Barack Obama can add comic book hero to his resume, thanks to a brief appearance in a special issue of Spiderman. Barack Obama, on his way to the inauguration, has a brief adventure with Spiderman himself. There are also some jokes at Joe Biden’s expense.
Spiderman and Obama briefly deal with some nefarious plot by the super villain known as the Chameleon. After vanquishing the Chameleon, Obama and Spidey exchange the now famous fist bump. Then Obama goes forth to be sworn in and Spiderman, watching from the top of the Washington Monument, exclaims, “Looks like Washington is in good hands.” That is debatable, but Peter Parker never did have the capacity to make good judgments.
Spiderman is not the first comic book super hero to hobnob with Presidents of the United States. President John F. Kennedy was a regular guest in the Superman comic strips during his brief Presidency. President Kennedy was even going to appear in a major role in an issue that would promote physical fitness. The story line was shelved at the insistence of Lyndon Johnson after President Kennedy’s assassination.
Captain America was originally the product of a top secret project conducted during World War II to create super soldiers. The iconic red white and blue shield that Captain America carried around and used as a weapon was personally presented to him by President Franklin Delano Roosevelt. Captain America battled the Nazis on behalf of President Roosevelt.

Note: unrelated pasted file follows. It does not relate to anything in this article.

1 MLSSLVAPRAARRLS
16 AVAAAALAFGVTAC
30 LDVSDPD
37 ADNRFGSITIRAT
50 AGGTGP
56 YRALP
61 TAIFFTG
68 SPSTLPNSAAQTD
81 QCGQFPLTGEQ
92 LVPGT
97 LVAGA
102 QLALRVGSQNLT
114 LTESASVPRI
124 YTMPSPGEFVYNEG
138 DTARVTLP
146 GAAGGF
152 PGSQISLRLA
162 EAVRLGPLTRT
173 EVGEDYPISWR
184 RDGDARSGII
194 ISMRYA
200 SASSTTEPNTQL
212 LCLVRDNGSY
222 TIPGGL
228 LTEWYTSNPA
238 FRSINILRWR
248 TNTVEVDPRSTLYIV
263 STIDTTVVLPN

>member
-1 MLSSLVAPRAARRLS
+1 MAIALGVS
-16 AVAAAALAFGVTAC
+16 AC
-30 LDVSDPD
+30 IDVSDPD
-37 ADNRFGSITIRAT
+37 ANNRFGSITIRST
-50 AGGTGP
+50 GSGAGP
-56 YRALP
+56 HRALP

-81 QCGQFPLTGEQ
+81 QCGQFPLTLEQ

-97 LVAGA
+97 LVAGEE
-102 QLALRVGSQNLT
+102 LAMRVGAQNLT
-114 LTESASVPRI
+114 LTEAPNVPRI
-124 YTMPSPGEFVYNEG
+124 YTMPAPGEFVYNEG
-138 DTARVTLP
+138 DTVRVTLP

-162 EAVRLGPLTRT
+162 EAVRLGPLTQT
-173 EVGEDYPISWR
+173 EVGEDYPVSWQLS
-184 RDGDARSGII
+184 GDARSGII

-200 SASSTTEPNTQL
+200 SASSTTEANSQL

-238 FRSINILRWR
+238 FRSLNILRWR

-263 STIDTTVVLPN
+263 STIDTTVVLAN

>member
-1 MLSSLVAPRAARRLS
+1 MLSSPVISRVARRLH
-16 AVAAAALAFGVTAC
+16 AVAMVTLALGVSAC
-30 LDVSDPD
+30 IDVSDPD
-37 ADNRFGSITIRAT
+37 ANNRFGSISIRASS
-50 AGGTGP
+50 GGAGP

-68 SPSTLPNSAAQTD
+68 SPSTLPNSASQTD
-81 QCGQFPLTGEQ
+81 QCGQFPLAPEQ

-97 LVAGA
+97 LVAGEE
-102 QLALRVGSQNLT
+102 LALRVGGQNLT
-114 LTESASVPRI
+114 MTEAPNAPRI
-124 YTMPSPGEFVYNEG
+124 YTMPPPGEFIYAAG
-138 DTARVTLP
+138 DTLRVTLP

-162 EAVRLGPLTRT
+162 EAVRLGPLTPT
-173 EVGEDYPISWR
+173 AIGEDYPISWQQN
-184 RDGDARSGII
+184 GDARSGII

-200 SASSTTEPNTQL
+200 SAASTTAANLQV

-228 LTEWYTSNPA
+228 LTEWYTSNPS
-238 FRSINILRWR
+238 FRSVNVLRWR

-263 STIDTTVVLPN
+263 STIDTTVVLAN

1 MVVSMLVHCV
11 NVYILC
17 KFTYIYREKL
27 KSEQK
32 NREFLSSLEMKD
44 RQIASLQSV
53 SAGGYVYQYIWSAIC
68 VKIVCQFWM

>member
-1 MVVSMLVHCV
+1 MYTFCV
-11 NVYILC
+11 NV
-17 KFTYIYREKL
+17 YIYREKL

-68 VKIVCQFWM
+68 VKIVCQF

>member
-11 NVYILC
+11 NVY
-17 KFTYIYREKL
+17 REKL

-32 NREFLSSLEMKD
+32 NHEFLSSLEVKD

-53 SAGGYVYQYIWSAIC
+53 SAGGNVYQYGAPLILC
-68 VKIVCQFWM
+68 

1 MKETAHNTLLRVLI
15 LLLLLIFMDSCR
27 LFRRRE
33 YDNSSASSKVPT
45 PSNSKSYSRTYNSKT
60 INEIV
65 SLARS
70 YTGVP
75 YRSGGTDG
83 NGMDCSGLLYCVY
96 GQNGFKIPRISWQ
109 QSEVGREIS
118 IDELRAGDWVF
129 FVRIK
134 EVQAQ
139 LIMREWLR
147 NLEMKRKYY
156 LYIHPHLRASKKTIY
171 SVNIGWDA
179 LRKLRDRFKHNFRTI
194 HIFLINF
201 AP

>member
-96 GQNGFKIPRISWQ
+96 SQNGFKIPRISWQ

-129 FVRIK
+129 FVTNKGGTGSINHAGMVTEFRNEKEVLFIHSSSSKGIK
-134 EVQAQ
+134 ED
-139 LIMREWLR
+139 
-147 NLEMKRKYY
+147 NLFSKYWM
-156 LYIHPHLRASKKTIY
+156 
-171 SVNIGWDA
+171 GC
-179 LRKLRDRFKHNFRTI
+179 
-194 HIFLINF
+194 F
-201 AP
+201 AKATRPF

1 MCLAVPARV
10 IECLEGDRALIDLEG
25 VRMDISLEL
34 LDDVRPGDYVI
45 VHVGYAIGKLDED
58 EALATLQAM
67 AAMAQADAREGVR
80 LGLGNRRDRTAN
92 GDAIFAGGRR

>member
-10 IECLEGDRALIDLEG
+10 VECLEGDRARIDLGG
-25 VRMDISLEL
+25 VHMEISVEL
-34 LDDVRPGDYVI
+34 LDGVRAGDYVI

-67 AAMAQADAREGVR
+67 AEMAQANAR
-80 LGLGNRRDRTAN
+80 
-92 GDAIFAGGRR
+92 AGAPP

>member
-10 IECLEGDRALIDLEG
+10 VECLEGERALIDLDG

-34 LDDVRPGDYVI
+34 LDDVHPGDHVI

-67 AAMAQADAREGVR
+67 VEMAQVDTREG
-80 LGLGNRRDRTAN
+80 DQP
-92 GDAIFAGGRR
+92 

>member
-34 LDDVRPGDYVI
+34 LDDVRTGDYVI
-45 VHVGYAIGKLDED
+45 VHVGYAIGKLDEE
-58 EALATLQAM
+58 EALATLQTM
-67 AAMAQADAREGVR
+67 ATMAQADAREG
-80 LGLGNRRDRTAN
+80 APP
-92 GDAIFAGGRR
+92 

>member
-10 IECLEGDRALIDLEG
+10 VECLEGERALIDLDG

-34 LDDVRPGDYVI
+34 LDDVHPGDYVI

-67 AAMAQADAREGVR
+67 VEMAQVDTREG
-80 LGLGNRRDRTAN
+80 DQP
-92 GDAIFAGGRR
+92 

In contrast to Democrats, Republican Presidents have not been depicted very well in comic books. In the Frank Miller graphic novel, The Dark Knight, which re-imagined how the world saw Batman, President Ronald Reagan, who is never named, is depicted as a decrepit, insane man who was just a heartbeat away from destroying the world. The Dark Knight graphic novel also depicted Superman as a super patriotic tool of American imperialism.
Research has not yielded up any other instances in which either a Marvel or DC superhero ever interacted with an American President. The closest was a series of special Marvel comic books that depicted how the Marvel universe super heroes reacted to the 9/11 attacks and why none of them were able to stop them.
Will there be any future meetings between President Obama and folks from the Marvel universe? It seems likely, though only so long as Obama’s popularity holds up. One only knows what will happen if, say, Sarah Palin gets elected.
Sources: Obama, Spider-Man on the same comic-book page, David Cotton, USA Today, January 7th, 2008